UVM Research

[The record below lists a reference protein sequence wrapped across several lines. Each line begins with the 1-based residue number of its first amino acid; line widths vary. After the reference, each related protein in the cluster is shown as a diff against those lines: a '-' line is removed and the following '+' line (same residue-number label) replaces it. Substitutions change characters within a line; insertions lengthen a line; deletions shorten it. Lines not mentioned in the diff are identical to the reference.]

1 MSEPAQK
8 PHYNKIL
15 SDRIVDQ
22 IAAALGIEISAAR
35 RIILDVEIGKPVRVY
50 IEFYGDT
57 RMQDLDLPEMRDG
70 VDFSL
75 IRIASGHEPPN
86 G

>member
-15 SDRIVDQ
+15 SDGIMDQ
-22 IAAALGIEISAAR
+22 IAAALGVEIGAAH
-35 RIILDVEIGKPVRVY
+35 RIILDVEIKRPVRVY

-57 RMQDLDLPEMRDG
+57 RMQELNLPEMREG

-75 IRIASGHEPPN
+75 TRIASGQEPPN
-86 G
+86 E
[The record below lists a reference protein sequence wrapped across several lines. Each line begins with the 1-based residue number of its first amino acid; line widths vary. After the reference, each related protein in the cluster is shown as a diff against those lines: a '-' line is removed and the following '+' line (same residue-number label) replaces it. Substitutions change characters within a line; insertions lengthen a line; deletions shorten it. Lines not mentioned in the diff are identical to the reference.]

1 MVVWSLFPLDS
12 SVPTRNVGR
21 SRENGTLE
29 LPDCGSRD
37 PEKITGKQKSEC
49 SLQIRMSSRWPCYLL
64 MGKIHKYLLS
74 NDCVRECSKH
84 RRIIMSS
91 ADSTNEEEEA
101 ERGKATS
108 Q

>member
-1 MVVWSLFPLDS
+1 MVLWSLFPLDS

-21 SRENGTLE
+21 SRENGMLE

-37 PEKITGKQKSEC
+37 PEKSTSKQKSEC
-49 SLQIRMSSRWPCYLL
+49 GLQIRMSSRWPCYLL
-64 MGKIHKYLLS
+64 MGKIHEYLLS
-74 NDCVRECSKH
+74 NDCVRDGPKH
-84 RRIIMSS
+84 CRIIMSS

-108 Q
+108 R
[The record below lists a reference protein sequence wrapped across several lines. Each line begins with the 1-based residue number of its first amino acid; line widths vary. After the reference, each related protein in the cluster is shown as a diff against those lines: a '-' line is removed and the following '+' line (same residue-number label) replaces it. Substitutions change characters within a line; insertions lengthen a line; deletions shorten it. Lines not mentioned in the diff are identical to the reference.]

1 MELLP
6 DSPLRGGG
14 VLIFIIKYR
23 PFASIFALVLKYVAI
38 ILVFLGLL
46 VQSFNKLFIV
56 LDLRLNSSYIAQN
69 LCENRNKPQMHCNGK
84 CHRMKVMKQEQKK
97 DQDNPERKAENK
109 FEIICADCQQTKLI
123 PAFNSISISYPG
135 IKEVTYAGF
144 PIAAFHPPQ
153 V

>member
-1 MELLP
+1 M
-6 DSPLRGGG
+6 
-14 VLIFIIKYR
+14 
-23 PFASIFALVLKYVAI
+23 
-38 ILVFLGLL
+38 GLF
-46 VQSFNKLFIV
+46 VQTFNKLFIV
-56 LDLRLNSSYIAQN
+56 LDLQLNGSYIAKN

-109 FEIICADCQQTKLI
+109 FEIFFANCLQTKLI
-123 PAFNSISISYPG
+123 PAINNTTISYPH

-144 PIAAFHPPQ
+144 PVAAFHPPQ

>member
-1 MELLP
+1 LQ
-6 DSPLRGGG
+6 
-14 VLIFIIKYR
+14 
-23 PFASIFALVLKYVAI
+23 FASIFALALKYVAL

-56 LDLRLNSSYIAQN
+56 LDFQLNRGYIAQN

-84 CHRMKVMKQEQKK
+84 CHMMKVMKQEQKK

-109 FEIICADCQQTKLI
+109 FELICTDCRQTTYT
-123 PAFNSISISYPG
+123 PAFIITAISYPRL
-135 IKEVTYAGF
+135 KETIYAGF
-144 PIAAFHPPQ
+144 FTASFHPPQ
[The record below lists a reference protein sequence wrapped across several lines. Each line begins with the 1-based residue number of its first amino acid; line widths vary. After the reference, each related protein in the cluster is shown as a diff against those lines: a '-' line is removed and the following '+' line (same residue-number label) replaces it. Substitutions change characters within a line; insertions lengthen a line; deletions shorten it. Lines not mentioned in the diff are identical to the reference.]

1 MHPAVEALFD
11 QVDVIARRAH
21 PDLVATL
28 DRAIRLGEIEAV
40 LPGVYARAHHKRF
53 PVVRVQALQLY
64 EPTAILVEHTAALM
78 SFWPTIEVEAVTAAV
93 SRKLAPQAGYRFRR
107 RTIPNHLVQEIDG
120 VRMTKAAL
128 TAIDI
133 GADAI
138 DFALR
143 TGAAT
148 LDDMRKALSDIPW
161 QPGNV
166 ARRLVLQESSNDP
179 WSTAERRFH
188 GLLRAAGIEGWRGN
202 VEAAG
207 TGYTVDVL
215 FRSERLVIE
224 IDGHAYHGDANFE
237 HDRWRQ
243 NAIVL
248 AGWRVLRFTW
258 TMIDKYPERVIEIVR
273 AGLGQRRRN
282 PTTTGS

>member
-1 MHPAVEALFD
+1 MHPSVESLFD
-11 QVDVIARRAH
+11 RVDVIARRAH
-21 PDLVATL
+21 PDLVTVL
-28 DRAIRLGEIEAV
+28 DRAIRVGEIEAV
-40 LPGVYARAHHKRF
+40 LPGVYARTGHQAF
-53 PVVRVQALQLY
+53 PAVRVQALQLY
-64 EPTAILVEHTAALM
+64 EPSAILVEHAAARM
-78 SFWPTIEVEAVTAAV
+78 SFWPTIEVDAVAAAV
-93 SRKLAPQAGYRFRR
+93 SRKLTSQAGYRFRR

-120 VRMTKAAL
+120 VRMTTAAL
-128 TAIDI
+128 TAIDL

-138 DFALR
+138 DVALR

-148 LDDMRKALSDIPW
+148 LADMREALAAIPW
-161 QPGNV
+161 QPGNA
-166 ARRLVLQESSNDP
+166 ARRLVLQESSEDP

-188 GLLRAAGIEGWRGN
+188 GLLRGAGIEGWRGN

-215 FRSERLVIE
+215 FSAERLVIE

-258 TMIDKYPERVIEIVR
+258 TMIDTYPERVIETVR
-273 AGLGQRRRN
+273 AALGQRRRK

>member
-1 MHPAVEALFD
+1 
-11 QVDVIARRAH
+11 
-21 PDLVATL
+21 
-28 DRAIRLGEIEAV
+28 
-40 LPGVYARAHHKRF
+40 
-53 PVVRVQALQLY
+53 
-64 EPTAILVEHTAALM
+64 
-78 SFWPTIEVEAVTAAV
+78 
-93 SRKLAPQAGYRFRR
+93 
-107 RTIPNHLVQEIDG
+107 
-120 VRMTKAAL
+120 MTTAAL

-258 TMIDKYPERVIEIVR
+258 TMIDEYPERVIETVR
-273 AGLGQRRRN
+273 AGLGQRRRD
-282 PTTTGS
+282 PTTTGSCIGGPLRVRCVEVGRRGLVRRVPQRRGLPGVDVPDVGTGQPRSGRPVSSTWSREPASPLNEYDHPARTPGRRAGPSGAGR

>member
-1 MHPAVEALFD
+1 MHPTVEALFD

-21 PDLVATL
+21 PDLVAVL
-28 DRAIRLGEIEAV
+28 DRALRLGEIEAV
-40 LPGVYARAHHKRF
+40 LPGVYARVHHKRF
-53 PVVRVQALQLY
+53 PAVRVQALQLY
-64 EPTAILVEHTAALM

Ryan Foster and Jaron Borg, seniors at UVM, are working with Dr. Mandar Dewoolkar, an assistant professor within the department of civil and environmental engineering, on evaluating if a new analytical method is an effective measurement of stream and river bank stability. Their research is supported by funding provided by a Richard Barrett Scholarship and a U.S. Geological Survey grant.Introducing their research, Foster explains that “when spring runoff or heavy rain occurs, the soil in stream banks becomes saturated and heavy, and a reduction in the shear strength of the soil follows.” This increased weight and decrease in soil strength resultsin the collapse of stream banks. When the banks of Lake Champlain’s tributaries collapse, high levels of sediments and phosphorus reach its shores. Large algae blooms develop and the lake’s ecosystem, as well as fishing and recreation, are disturbed. “No one wants to look at a green lake, and no one wants to swim in one either,” Foster continues, stressing that “fish are the species most affected by the algae growth because it takes away food sources and clouds up the lake.” Foster spent this past summer measuring the shear strength of the banks of the Winooski River at eight locations near the Ethan Allen Homestead. “Three inch diameter boreholes were drilled and the Borehole Shear Test (BST) was conducted in the boreholes to measure the shear strength of the soil.” Concurrently, undisturbed soil samples were also collected “in order to conduct the direct shear and tri-axial tests in our laboratory.” Borg has been working in Dr. Dewoolkar’s laboratory to test the shear strength of the undisturbed soil samples Foster collected using the direct shear and tri-axial tests. When he finishes, the laboratory data “will be compared to Foster’s field data and the effectiveness of the BST can be evaluated” Borg said. The direct shear and tri-axial tests are expensive laboratory methods, whereas the BST is both cost-effective and convenient. As such, Foster and Borg’s ultimate goal is to demonstrate the effectiveness of the Borehole Shear Test for measuring stream and riverbank stability.